The Christmas Tree Cannon | What’s going on here anyway

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 The Christmas Tree Cannon |  What's going on here anyway

Last year the time had come – I was about to order a Christmas tree. That was never necessary before, because we are never in our own four walls for Christmas anyway, because the money would only be thrown out.

That was actually the case last year, but since it was not entirely clear whether and how we could celebrate, my fingers tingled after all. And we always like to see a bit of philistinism and tradition.

One problem, however, is: where to buy a tree so that you can be sure that it will be good for something? It should definitely be a fake one, if only for reasons of cleanliness – no one is in the mood to constantly sweep up needles from the floor, especially since we have a dog who likes to lick everything and chew on it.

Besides, that’s enough if we pay once and don’t have to burden nature anew every year. And then we simply know what we have and where we stand – ideally with consistently high quality.

Next problem: We don’t have any tree decorations to hang in there. And have a tree that then stands unadorned in the corner … it doesn’t really hurt either and in the end it just looks sadder than not having a tree at all.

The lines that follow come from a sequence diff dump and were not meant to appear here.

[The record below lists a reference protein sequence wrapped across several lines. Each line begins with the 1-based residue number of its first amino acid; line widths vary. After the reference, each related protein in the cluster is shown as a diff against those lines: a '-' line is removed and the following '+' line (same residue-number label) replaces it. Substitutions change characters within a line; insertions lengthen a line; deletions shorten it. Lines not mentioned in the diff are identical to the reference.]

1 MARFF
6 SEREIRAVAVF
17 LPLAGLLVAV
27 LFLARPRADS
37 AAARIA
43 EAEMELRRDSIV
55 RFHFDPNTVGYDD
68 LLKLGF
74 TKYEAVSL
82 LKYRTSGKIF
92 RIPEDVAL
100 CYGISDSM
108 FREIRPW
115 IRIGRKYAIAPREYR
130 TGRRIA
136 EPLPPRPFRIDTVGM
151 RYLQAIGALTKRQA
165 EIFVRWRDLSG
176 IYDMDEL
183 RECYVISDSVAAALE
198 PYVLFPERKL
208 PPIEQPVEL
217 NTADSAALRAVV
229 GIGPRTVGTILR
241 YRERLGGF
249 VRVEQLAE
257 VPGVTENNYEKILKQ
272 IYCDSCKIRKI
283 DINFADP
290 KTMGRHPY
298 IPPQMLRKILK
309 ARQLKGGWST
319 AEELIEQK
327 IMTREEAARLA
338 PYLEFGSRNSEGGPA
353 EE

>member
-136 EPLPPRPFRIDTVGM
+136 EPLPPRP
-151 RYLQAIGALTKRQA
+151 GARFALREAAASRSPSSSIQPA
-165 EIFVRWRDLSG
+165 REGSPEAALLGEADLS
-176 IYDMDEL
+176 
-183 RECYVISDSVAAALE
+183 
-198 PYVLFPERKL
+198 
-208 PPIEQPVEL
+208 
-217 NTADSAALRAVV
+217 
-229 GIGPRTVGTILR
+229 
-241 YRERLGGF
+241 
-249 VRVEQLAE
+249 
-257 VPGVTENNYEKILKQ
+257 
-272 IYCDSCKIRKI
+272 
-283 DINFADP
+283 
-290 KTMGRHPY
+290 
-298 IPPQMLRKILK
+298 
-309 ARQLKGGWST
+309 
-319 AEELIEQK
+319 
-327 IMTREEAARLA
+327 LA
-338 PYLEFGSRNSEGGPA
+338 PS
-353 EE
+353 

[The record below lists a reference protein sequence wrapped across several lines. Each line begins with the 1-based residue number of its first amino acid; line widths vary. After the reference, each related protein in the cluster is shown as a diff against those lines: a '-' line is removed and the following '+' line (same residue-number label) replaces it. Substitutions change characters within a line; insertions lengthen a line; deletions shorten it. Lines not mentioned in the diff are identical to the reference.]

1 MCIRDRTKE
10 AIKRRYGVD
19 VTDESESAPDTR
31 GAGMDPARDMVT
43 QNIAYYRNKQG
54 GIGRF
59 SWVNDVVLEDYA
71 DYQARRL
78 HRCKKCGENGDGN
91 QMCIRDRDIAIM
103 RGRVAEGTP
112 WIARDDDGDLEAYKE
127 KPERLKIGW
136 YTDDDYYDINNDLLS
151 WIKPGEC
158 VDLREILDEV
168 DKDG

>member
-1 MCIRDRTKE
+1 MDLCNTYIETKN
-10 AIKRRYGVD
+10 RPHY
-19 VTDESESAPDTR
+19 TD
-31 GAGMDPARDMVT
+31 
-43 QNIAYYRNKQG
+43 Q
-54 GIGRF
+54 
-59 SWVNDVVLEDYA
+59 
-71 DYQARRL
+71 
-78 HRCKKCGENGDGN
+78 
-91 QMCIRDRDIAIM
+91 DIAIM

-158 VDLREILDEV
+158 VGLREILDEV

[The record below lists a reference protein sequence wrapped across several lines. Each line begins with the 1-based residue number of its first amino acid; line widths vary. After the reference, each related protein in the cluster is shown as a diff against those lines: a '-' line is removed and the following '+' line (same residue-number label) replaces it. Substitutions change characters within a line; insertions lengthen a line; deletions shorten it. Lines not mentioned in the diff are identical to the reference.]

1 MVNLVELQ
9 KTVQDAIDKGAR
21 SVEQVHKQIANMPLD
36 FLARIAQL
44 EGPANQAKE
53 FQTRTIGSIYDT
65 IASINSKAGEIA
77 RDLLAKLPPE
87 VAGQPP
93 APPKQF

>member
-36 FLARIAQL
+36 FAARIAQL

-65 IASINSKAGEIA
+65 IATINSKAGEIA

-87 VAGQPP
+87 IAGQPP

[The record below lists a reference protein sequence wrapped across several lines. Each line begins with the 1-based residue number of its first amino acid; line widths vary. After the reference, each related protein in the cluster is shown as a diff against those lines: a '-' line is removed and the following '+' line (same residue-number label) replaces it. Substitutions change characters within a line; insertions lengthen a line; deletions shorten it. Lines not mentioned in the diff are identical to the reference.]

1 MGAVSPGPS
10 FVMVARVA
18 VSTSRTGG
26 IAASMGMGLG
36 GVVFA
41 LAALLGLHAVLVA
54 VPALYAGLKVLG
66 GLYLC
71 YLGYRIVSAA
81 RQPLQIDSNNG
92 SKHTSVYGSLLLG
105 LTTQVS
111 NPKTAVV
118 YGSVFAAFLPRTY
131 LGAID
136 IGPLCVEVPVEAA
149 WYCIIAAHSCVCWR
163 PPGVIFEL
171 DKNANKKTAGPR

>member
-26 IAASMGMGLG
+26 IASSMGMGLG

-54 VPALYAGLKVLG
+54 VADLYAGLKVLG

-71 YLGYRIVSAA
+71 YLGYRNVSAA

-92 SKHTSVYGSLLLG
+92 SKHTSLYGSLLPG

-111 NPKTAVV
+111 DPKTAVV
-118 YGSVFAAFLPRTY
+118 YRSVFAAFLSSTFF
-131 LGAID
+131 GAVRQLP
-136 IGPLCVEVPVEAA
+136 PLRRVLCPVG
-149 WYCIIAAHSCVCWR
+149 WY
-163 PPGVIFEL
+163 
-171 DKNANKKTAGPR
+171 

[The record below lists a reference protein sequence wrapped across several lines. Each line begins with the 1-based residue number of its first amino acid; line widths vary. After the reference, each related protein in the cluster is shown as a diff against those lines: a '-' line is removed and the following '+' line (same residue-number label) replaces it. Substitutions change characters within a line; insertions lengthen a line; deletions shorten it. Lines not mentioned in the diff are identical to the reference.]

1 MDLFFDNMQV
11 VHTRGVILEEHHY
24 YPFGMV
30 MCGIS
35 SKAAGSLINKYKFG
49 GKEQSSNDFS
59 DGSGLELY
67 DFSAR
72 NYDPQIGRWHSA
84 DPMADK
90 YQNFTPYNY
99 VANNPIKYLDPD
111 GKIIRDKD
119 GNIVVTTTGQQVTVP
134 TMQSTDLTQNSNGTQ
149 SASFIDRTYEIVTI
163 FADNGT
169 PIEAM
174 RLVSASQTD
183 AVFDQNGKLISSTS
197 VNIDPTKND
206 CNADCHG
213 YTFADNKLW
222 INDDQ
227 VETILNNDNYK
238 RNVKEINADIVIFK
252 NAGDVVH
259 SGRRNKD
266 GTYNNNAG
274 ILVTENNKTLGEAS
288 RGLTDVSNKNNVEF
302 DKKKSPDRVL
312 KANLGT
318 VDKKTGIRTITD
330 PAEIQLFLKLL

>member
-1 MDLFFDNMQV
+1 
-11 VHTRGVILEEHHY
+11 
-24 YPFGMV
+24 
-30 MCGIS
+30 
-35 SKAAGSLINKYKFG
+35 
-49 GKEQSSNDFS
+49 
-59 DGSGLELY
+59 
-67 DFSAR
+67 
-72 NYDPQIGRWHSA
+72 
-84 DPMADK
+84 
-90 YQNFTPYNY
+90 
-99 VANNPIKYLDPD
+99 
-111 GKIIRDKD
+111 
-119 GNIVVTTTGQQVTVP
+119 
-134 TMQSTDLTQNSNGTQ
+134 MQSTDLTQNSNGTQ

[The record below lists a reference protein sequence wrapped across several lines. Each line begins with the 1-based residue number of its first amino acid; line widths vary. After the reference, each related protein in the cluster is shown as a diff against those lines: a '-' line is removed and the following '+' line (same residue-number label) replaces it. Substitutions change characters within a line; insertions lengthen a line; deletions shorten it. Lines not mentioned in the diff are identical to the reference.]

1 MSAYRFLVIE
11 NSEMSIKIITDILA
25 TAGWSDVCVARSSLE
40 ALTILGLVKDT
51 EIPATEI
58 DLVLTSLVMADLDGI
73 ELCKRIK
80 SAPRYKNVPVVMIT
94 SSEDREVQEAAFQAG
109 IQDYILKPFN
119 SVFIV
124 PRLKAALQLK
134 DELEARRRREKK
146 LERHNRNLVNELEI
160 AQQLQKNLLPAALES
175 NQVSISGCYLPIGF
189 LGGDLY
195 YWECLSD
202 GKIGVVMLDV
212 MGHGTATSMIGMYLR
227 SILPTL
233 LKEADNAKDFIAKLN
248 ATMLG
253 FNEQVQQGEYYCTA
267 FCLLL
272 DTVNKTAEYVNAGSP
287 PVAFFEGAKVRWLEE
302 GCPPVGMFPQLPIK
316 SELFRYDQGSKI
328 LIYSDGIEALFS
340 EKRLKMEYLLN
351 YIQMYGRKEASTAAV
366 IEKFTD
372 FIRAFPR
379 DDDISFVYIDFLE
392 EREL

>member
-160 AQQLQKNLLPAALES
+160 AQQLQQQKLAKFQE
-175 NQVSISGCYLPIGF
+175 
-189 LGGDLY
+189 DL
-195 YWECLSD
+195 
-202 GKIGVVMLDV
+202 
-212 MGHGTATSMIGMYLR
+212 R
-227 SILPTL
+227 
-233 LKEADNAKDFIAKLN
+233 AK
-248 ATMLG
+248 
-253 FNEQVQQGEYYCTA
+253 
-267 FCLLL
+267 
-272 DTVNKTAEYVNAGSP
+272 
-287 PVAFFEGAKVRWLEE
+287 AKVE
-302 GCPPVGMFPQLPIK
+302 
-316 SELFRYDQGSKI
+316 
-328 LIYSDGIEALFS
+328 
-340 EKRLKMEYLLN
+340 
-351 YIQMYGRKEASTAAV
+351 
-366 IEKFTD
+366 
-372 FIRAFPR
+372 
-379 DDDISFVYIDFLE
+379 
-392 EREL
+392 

The third problem is probably the heaviest: Despite the tree, we couldn’t use Harald Seipp’s tree cannon at all. So we could, but it would be even more stupid than buying a real tree every year just for this:

Last year’s Christmas trees fly around in Munzenberg with a big bang. The Christmas tree cannon was invented by Harald Seipp. The agricultural machinery manufacturer loved to do handicrafts as a child.

I find agriculture very fascinating to a certain extent. But you have to have such a little quirk to be allowed to play, right?

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